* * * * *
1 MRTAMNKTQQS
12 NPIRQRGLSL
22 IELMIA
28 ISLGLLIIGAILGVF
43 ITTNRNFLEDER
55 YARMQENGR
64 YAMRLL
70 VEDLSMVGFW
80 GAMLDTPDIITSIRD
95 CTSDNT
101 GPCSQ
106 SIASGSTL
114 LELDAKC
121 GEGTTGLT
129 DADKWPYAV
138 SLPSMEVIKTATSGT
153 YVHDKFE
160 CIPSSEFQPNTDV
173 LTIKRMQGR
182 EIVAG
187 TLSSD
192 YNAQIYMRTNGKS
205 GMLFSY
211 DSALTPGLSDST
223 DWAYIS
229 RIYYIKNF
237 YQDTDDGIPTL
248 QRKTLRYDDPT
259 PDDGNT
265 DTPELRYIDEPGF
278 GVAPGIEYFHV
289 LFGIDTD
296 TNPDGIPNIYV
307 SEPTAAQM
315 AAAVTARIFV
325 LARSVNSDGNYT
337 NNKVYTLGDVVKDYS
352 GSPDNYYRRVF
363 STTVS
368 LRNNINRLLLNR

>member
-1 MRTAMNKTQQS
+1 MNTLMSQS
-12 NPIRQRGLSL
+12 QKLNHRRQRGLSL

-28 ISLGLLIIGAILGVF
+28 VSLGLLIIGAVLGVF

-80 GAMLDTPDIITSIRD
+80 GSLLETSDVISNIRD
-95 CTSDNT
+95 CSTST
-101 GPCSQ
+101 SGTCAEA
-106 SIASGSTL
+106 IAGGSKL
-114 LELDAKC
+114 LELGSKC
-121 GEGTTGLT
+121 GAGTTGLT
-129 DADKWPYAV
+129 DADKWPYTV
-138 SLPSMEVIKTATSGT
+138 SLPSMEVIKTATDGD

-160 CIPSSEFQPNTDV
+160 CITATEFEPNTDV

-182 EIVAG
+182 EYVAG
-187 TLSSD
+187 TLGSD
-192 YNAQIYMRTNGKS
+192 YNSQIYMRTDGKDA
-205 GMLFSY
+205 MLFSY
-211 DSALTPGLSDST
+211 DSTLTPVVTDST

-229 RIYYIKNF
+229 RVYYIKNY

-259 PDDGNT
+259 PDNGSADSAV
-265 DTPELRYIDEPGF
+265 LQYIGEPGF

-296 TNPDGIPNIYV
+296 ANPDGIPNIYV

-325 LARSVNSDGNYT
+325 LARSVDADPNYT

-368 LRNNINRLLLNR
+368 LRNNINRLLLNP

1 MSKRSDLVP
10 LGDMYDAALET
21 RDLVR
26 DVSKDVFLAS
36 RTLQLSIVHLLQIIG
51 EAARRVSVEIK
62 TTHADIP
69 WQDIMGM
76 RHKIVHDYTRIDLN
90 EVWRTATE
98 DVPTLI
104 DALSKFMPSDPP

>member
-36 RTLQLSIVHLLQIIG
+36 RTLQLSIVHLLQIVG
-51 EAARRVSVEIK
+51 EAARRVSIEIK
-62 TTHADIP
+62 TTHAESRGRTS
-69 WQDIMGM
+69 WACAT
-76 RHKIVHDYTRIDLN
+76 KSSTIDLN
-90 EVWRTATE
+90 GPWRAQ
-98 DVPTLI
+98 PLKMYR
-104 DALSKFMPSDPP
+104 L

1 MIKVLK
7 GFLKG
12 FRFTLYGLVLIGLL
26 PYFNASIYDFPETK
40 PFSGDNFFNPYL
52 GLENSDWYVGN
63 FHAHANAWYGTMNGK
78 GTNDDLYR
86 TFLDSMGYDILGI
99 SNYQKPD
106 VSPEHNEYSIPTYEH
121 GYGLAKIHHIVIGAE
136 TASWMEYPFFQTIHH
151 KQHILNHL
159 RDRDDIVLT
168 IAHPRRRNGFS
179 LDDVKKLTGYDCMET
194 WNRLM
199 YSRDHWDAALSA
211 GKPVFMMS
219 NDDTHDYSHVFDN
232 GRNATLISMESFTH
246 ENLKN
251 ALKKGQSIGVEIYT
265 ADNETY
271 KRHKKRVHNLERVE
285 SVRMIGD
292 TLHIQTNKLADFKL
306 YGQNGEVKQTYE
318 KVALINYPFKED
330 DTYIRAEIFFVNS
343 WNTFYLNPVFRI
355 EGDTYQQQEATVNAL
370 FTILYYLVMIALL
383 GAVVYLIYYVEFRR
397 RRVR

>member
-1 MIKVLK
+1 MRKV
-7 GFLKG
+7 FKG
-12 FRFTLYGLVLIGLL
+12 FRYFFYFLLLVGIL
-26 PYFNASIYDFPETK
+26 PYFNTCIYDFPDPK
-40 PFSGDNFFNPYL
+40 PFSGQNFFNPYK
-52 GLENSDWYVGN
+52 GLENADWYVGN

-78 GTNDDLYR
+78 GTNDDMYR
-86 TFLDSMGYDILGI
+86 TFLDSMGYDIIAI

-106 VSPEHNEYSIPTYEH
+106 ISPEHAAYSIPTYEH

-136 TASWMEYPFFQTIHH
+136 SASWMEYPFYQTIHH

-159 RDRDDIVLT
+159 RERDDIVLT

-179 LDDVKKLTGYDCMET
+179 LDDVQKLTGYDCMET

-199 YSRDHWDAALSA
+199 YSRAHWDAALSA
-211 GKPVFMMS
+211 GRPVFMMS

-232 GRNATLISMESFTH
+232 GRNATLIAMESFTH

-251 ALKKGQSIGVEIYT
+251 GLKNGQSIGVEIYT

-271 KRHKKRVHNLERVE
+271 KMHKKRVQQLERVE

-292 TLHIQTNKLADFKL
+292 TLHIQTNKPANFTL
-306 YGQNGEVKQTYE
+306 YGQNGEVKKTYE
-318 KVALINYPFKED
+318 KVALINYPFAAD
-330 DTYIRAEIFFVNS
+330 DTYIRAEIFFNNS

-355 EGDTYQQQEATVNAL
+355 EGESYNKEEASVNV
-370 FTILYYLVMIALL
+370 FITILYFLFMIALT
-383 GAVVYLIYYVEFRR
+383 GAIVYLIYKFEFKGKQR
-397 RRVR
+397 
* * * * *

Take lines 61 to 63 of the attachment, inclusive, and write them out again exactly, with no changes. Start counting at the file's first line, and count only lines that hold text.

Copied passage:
+129 DADKWPYTV
-138 SLPSMEVIKTATSGT
+138 SLPSMEVIKTATDGD